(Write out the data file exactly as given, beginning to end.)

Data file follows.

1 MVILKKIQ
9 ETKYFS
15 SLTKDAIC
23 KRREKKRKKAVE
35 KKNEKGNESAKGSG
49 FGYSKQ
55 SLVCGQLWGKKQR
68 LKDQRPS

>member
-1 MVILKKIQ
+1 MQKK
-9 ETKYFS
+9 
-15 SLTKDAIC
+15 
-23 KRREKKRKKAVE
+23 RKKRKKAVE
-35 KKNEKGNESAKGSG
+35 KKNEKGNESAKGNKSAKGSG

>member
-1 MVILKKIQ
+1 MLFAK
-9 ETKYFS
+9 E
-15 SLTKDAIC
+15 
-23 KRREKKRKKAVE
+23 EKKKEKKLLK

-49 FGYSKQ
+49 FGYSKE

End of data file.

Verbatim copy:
1 MVILKKIQ
9 ETKYFS
15 SLTKDAIC
23 KRREKKRKKAVE
35 KKNEKGNESAKGSG
49 FGYSKQ
55 SLVCGQLWGKKQR
68 LKDQRPS

>member
-1 MVILKKIQ
+1 MQKK
-9 ETKYFS
+9 
-15 SLTKDAIC
+15 
-23 KRREKKRKKAVE
+23 RKKRKKAVE
-35 KKNEKGNESAKGSG
+35 KKNEKGNESAKGNKSAKGSG

>member
-1 MVILKKIQ
+1 MLFAK
-9 ETKYFS
+9 E
-15 SLTKDAIC
+15 
-23 KRREKKRKKAVE
+23 EKKKEKKLLK

-49 FGYSKQ
+49 FGYSKE